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Making the Case for Earlier ART in HIV
Posted By JonN On September 14, 2012 @ 3:27 pm In Articles,HIV/AIDS,Infectious Disease,Primary Care,Recent Features,Slider | No Comments
The benefits of antiretroviral therapy (ART) during acute and early HIV infection remain unproven, despite several years of investigations into the topic. Studies have yielded conflicting results, with many having too few participants involved to make concrete, universal conclusions. It can also be challenging to identify patients who have been infected within the previous 6 months, making it difficult to conduct randomized trials in this population. As such, national guidelines currently recommend that ART be considered optional for acute and early HIV infection.
In the January 2012 Journal of Infectious Disease, researchers from the AIDS Clinical Trials Group Setpoint Study randomized patients with recent but not acute HIV infection to 36 weeks of ART followed by treatment discontinuation or to no treatment until pre-specified criteria for therapy initiation were met. “We aimed to determine whether early treatment was associated with a durable clinical benefit,” explains Christine M. Hogan, MD, lead author of the study. “To do that, we set out to demonstrate whether treatment during early infection would lower the virologic set point (plasma HIV-1 RNA level)—an independent predictor of clinical outcome—after treatment was discontinued at 72 weeks.”
The primary endpoint in the analysis was a composite of required treatment or retreatment and plasma HIV-1 RNA level at Week 72 for both groups and at Week 36 for the delayed-treatment group. The secondary endpoint was the time to meeting guideline criteria—including CD4 count below 350 cells/mm3, clinical progression, or certain virologic criteria—for starting ART in the delayed-treatment arm or restarting ART after 36 weeks in the immediate-treatment arm.
“When we designed the study, it was expected that some patients in the delayed-treatment group would need to start treatment,” says Dr. Hogan. “However, a higher-than-anticipated proportion of patients needed to start therapy.”
She explains that the study team expected to use off-treatment viral loads of patients as the endpoint for the study, along with a ranked viral load for those in either group who needed to start treatment according to pre-determined criteria. But when the Data and Safety Monitoring Board (DSMB) of the National Institute of Allergy and Infectious Diseases reviewed preliminary findings, they observed that 50% of patients in the delayed-treatment group had progressed to needing treatment, compared with 10% in the immediate-treatment-group. As a result, the DSMB recommended stopping the study. Dr. Hogan adds that “the board decided that our study team wasn’t going to be able to answer our primary question of what happens to the viral load. Continuing the study was unlikely to provide more information.”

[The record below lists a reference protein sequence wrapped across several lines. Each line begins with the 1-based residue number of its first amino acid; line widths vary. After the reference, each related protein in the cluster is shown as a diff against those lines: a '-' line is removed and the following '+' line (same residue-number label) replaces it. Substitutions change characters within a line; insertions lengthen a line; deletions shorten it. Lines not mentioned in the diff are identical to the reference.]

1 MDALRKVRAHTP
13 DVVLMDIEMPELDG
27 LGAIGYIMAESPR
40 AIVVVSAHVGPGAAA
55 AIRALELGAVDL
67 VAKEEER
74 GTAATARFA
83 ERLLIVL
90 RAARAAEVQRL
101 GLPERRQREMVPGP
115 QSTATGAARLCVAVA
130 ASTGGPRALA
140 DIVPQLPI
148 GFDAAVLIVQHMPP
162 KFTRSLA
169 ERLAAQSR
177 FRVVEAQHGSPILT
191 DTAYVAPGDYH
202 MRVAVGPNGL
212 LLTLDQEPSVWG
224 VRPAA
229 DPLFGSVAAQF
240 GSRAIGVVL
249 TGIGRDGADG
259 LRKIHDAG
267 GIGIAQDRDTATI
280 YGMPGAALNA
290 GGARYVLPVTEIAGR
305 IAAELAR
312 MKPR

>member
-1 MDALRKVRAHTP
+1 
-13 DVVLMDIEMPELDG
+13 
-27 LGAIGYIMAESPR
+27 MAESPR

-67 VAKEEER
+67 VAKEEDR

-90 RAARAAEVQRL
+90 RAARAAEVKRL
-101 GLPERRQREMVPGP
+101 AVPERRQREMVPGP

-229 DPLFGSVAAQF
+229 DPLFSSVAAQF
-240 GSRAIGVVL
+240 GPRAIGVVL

HIV-1 RNA values were observed at Week 72 and/or Week 76 in 67% of the immediate-treatment group and 27.5% of the delayed-treatment group. Levels were similar between groups at both weeks. The point estimate for the average level at Week 36 in the delayed-treatment group was higher than that observed at Week 72 in the immediate-treatment group, but Dr. Hogan warns that this finding should be interpreted with caution because patients who achieved these levels were from a small, select group. “We were unable to make statistically valid conclusions about the virologic setpoint because of the higher-than-anticipated need to start therapy,” she adds. “Participants who needed to start therapy were unable to contribute an observed off-therapy HIV-1 RNA level when the study ended.”
Dr. Hogan and colleagues were able to address the secondary endpoint of their study. They found that the time to meeting eligibility criteria for initiating or reinitiating ART was significantly shorter in the delayed-treatment group than the immediate-treatment group (Figure ). “We found that those who started and then stopped treatment experienced an additional delay of about 16 weeks beyond the 36 weeks of treatment,” Dr. Hogan notes. “This suggests that early treatment modestly delayed the subsequent start of long-term therapy. However, durable clinical benefits of this strategy remain unproven.”
When clinicians are faced with newly infected patients, Dr. Hogan says the decision to initiate early therapy should be made collaboratively with patients. “There are a number of reasons to believe that it makes sense to initiate immediate treatment from a virologic and immunologic perspective. We must also consider, however, that there are possible pitfalls associated with early treatment, including the development of resistance and increased drug exposure. Based on our study findings, it appears that patients are likely going to need treatment—per current HIV treatment guidelines—earlier than traditionally expected if they choose to forego immediate initiation of ART. Our study adds another piece of information that can be utilized in the decision-making process. In addition, clinicians should actively plan for treatment from the beginning in cases when patients decide to delay therapy. That’s because our results suggest that progression to meeting standard criteria for ART initiation may occur somewhat rapidly, especially with changing treatment paradigms.”
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